With its expertise in loss control, EMC is working closely with the City of Des Moines, Iowa, to build a disaster-resistant community for the future.
Road rage has been defined as a societal condition where motorists lose their temper in reaction to a traffic disturbance. Whatever the definition, when you are behind the wheel of your vehicle or a vehicle owned by your employer, you must be aware of this condition and know how to avoid conflict. All too often road rage incidents are escalating to criminal acts that have resulted in property damage, bodily injury, or even homicide. The following tips are offered to help drivers avoid being the target of road rage:
- Do not make obscene gestures.
- Don’t block passing lanes.
- Don’t switch lanes without signaling.
- Avoid blocking the right-hand turn lane.
- Don’t take more than one parking space.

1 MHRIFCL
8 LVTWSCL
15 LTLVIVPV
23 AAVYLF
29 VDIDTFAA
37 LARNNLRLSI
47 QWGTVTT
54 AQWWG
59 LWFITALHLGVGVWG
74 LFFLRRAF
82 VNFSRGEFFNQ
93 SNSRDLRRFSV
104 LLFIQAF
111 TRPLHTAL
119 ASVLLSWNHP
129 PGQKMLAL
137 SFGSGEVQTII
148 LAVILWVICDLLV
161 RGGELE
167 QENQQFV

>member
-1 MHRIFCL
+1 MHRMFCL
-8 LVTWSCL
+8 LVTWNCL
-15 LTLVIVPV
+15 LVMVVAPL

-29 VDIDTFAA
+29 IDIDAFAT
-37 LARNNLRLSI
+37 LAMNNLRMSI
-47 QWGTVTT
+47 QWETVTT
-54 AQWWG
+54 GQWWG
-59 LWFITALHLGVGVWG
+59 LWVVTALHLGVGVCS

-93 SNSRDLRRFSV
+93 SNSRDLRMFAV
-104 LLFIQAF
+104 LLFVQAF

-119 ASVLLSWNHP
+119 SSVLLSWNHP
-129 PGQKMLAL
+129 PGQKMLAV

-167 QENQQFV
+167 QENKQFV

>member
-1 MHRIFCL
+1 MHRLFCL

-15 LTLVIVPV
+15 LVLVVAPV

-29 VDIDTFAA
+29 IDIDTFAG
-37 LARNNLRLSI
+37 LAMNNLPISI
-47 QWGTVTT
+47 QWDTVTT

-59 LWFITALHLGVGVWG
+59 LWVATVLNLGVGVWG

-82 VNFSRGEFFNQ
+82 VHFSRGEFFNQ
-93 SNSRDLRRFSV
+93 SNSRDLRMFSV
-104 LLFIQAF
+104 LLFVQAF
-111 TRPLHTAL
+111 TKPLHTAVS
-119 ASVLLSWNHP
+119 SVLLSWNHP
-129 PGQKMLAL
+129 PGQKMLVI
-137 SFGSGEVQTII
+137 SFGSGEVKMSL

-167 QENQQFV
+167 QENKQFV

- If you aren’t disabled, don’t park in the disabled space.
- Don’t allow your door to hit the car parked next to you.
- Don’t tailgate.
- If you travel slowly, pull over and allow traffic to pass.
- Avoid unnecessary use of high beam headlights.
- Don’t stop in the road to talk with a pedestrian or other driver.
- Assume other driver's mistakes are not personal.
- Be polite and courteous, even if the other driver isn’t.
- Avoid all conflict if possible. If another driver challenges you, take a deep breath and get out of the way.
In addition to avoiding road rage incidents of aggressive drivers, it is each driver’s responsibility to drive with care and courtesy, and not be the aggressor. Following is The Drivers Creed, words that each driver should read and remember before getting behind the wheel.
I am the one who makes allowances for the lack of skill and the lack of knowledge on the part of the other driver. I recognize that I have no control over the unpredictable actions of other drivers or pedestrians, nor over conditions of roads or weather, and therefore I develop a defense against all these hazards. I concede my right of way and make other concessions in order to avoid collision. I am careful to commit no driving error myself, and am constantly alert to avoid the accident traps and hazards created by weather, roads, pedestrians, and other drivers.